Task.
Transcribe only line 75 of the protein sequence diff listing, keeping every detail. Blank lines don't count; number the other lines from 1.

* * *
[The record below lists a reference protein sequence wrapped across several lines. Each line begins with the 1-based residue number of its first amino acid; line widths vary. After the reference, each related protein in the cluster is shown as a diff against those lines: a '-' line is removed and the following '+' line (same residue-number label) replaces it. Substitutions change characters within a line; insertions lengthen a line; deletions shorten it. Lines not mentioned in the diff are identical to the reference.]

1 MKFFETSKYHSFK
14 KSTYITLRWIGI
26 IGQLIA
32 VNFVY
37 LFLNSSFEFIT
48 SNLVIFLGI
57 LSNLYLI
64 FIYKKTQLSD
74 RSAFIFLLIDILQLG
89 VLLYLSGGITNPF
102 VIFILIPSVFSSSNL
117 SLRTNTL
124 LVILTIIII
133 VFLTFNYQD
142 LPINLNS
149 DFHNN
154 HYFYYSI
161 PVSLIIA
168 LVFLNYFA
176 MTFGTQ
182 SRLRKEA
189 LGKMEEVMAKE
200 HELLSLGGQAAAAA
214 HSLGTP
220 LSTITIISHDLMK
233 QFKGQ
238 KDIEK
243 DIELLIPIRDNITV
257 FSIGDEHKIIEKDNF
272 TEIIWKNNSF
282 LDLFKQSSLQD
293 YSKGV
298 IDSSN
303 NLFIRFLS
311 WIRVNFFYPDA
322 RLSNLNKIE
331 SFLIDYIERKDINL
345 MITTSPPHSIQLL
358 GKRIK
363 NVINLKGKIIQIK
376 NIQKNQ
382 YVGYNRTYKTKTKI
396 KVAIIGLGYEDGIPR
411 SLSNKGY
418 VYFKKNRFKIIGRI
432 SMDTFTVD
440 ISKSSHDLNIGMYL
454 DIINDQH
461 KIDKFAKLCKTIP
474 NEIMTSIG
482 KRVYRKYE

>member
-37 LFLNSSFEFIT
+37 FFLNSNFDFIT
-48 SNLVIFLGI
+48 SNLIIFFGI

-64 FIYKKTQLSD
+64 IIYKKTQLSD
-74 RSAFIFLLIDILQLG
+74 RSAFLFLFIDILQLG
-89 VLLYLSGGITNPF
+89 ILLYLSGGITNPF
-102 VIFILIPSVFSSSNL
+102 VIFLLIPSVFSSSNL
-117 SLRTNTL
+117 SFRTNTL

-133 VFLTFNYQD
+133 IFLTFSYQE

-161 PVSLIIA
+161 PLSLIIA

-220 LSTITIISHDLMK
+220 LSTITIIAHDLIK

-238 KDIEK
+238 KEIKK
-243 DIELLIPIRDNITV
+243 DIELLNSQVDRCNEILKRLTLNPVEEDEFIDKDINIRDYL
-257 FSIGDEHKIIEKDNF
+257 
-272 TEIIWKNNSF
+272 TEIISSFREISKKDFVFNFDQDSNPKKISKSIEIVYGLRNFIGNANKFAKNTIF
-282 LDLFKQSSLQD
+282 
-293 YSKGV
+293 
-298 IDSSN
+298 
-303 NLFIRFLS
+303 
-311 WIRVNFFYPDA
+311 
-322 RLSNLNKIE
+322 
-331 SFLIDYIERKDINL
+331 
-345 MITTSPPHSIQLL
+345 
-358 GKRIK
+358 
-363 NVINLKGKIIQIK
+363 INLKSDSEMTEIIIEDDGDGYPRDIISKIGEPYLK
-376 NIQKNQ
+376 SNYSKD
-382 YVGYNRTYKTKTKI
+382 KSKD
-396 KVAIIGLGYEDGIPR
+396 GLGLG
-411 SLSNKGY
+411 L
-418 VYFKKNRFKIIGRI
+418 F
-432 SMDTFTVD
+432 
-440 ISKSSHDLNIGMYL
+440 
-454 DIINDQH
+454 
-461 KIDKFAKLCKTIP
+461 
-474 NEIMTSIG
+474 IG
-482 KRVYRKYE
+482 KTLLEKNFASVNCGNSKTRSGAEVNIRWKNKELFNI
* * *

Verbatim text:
+238 KEIKK